Team USA has been named Olympic team event gold medalists nearly two years after it left the Olympic Winter Games Beijing 2022 without the medals the athletes earned on the ice.
The nine members of the U.S. team – Nathan Chen, Vincent Zhou, Karen Chen, Alexa Knierim, Brandon Frazier, Madison Chock, Evan Bates, Madison Hubbell and Zachary Donohue – learned late Monday night that they were elevated to Olympic champions after a 271-day process involving proceedings around the positive drug test of ROC athlete Kamila Valieva before the 2022 Games.
On Tuesday, the International Skating Union announced its reorder of the medals, based on the Court of Arbitration for Sport’s decision to ban Valieva, then 15, for four years dating back to Dec. 25, 2021. The reorder, affected by the loss of Valieva’s points in the team event, is now: Gold, United States; Silver, Japan; Bronze, ROC, which dropped from first to third.
In a joint press conference Tuesday with U.S. Figure Skating and the U.S. Olympic & Paralympic Committee, Olympic team co-captains and ice dance partners Bates and Chock said they were pleased with the decision.
“This is a landmark case,” Bates said to more than 50 media outlets. “This is an unprecedented event where  clean athletes left the Olympic Games without a medal that they won. I think in large part the finding by CAS brought some justice to the clean sport movement and I think that clean athletes around the world will hopefully find some joy and some solace in knowing that clean sport matters and the fight against doping is ongoing.”
The two-year court process featured many twists and turns, including appeals and clandestine meetings before the announcement of the medals’ reordering.
“Before today, I wasn’t really holding my breath for what I feel was the right decision to be made,” Hubbell told TIME. “I’m pleasantly surprised that there was no special consideration just because of [Valieva’s] age and that she was held to the same standard of every other athlete. I feel like some of my faith in the system has been restored.”
With the gold medal assured, Chock was able to take a deep breath.
“It just feels like almost a weight has been lifted and we feel so happy to be able to share this with our families and our friends,” Chock said. “We've just been flooded with loving messages from all of our family and friends, and it almost feels like we're celebrating our Olympic experience all over again, which is really lovely.”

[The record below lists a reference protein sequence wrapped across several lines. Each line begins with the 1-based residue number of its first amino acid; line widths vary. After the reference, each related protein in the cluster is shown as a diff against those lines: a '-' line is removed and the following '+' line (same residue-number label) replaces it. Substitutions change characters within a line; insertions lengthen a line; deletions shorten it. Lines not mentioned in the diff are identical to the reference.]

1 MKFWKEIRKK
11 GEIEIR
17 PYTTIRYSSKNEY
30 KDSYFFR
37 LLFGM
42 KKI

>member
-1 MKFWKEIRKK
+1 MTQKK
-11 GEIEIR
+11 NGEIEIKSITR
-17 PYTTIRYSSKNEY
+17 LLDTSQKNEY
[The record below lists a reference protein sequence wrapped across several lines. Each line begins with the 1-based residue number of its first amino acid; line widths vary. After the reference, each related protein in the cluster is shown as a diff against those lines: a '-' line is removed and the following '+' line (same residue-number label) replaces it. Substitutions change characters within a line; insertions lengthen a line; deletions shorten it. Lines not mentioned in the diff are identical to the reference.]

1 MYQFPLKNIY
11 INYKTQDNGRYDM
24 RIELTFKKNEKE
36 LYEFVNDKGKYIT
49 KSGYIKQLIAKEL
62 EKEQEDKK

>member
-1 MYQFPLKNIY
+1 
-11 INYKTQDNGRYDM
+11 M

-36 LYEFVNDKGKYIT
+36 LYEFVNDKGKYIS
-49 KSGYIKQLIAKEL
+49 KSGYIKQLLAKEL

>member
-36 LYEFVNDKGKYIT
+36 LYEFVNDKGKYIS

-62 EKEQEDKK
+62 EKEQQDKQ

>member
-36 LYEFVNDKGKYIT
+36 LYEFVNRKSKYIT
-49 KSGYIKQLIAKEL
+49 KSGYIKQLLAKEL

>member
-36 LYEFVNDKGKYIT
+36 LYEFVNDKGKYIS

With a gold medal assured for Team USA, the next question on many people’s mind is how and where will the medalists be celebrated?
“We [the team] would love to have a true Olympic medal ceremony. So, for us, that would be a medal ceremony at the Paris Games this summer,” Chock said. “That would be the dream scenario -- to be able to stand atop a podium at an Olympic event and be there with our families. To celebrate and be surrounded by the Olympic spirit and the Olympic movement would be our dream scenario.”
“I think that being on an actual Olympic podium is necessary,” Donohue told TIME. “The amount of people in any country that start skating and then make it to the Olympics, much less medal, is so small that it would be belittling to host it somewhere else. It wouldn’t be the same thing.”
Chen, who became the first figure skater to win two gold medals (men’s and team event) at the same Olympic Games, told CNN that he was proud of his eight teammates.
“I’m just so excited for this team,” Chen said. “This team has shown so much dedication throughout their entire career and I don’t know any group of people that deserves this more. They’ve all held themselves incredibly well during this time of indecision and represented themselves as well.”
Speaking at the press conference, CEO Tracy Marek complimented each team member for the way they have conducted themselves since leaving Beijing.
“This U.S. Figure Skating team, they've always been champions, we know that,” Marek said. “But now this group of nine are recognized across the globe as Olympic gold medalists with the first team event Olympic gold medal in U.S. Figure Skating history.
“We could not be more proud.”